Business Card Design History

Qualita Print Graphic Design and Printing Leave a Comment

In Europe, “visiting cards” came into France in the 17th Century. Your footman would present the card to the servant of the house you wish to visit. The servant would provide the card to the Mistress of the Manor. If the Lady wished to see you, she told the servant to tell your servant that it was A-OK.

The original cards were large and ornate and came to be used by any respectable gentleman or gentlewoman. A huge etiquette evolved which included:

  • Having a card for each lady of the household.
  • The mandatory silver tray on the hall table.
  • Gentlemen carried cards in his pocket, but a lady may use a card case.
  • If the card is not responded to, the resident does not want to see the visitor.
  • A young lady may have her own cards after she has been out in society for a year.
  • The card may be folded in the middle if the visitor wants to see the whole family.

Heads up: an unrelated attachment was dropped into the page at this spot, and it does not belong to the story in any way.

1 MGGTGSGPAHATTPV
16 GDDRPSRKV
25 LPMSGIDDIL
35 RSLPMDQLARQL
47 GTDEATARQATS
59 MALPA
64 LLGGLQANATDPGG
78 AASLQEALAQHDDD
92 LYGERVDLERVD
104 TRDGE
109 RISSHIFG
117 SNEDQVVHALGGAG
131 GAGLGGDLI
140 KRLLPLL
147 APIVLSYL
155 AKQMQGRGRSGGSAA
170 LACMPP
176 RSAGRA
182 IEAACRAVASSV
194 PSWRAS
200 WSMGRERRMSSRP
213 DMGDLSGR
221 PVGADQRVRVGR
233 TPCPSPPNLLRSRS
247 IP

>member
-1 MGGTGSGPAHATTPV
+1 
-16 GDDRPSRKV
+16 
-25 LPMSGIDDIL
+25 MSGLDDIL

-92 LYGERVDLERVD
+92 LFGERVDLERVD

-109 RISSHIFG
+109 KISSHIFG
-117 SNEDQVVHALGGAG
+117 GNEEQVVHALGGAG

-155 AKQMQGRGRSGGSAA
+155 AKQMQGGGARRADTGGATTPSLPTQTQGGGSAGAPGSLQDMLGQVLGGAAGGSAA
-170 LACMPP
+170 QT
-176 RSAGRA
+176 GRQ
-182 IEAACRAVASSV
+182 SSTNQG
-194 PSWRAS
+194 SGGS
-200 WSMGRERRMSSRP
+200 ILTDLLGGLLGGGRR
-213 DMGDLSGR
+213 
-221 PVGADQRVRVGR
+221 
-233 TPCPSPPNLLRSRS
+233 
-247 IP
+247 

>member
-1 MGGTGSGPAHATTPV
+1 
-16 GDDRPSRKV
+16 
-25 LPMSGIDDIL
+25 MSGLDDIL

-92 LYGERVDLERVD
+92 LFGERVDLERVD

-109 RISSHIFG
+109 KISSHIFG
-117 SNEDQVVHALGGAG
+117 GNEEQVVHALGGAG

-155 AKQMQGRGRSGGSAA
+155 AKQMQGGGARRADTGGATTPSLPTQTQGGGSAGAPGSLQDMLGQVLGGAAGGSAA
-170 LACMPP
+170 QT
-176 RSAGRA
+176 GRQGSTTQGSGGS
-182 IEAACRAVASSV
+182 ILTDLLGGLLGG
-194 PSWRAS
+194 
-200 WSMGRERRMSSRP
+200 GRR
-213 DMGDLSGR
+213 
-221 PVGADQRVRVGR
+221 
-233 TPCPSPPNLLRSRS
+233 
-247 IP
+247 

Later, in England, there came into being a “trade card” which was developed to bring customers to the trade. They often had maps and directions on them. You had to be careful, though not to present your trade card in lieu of your visiting card, or the resident would think you were there to collect a bill.

Today, your cards can be simple and straightforward or complex and imaginative. For most of us, simpler is better. But if you are a hip hop singer or a tattoo artist, you may want to have a far-out and wild and crazy card to indicate how cool you are. In any case, the most important thing is to identify you and your business clearly so people know who you are and what you do.

Always consider the back of your card as a resource. You can put useful information there on your business or a calendar or a ruler that might be helpful to your public.

For those involved in creative industries or just for very creative people, the sky’s the limit. You can have CD ROM business cards made with lots of data on your business (these can be transmitted to handheld devices). They can be made of translucent plastic, clear plastic, white plastic, metallic plastic. They can look like poker chips, wooden nickels and real wood. They can be perforated, cutout, popups (like the children’s books), audio cassettes, envelopes with your product in it, wrist bands, key chains, bottle openers. For the truly egocentric, you can make a coin with your likeness on it.

Source by Linda Servis